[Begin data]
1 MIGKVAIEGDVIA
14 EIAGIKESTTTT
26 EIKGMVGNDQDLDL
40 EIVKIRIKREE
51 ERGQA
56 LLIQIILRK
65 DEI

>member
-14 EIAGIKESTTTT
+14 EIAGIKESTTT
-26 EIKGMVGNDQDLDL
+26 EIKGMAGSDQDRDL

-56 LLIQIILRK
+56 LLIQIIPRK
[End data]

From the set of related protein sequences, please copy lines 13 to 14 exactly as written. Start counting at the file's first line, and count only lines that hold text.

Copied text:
-56 LLIQIILRK
+56 LLIQIIPRK